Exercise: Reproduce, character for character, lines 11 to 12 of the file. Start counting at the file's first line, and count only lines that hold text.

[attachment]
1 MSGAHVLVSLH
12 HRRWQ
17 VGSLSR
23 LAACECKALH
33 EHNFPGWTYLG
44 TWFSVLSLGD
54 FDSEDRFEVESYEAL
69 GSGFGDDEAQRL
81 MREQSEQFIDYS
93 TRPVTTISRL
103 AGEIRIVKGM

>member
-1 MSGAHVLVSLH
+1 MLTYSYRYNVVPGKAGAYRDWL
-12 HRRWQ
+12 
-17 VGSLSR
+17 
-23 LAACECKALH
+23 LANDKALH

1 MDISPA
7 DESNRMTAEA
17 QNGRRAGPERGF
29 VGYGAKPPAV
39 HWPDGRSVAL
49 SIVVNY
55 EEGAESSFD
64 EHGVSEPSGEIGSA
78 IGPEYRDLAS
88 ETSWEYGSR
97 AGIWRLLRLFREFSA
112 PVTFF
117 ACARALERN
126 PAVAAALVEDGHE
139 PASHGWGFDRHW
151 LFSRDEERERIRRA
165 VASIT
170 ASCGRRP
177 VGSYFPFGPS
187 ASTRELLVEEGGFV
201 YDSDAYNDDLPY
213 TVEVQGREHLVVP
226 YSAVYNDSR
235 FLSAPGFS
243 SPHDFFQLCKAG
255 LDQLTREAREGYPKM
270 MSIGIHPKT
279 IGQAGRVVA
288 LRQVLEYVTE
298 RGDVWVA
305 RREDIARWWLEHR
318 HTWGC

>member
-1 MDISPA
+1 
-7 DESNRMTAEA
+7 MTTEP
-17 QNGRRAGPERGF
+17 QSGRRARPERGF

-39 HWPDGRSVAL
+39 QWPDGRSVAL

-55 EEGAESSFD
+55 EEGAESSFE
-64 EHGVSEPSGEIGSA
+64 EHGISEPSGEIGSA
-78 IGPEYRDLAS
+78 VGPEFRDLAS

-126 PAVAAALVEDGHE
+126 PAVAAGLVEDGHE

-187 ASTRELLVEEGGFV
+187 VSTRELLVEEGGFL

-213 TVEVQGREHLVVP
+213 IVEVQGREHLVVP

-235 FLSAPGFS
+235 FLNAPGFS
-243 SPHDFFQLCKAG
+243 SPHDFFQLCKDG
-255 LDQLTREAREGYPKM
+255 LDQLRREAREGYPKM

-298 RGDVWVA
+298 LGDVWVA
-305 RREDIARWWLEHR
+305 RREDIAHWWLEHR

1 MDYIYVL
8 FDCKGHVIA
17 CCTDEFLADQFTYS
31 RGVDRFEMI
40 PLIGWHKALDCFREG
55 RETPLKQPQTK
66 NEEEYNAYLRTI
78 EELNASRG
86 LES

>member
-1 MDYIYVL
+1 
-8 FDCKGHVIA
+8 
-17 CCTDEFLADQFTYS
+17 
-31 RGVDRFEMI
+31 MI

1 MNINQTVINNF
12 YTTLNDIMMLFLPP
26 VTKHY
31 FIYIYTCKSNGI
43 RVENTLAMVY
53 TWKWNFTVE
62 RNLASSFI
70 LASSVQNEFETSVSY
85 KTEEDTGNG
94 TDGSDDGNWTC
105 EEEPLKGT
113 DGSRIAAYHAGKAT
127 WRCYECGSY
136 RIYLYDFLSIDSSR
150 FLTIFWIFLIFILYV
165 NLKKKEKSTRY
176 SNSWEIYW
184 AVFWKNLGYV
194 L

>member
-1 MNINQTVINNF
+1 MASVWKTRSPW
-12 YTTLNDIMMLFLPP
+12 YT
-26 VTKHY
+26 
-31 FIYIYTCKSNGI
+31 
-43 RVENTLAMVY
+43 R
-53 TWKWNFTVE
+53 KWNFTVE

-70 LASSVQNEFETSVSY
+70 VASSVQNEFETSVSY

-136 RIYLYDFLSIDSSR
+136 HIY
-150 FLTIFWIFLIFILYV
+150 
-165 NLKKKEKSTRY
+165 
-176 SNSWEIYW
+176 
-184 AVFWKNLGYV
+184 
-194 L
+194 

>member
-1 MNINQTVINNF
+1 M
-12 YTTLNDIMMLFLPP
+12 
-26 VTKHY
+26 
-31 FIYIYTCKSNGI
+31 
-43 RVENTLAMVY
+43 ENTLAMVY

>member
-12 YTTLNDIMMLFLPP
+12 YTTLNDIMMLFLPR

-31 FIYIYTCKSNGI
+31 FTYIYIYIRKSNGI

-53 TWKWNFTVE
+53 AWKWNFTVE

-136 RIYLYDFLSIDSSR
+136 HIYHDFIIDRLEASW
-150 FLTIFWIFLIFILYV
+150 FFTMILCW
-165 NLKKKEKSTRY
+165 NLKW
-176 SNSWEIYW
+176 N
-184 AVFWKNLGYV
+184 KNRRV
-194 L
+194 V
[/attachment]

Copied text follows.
103 AGEIRIVKGM

>member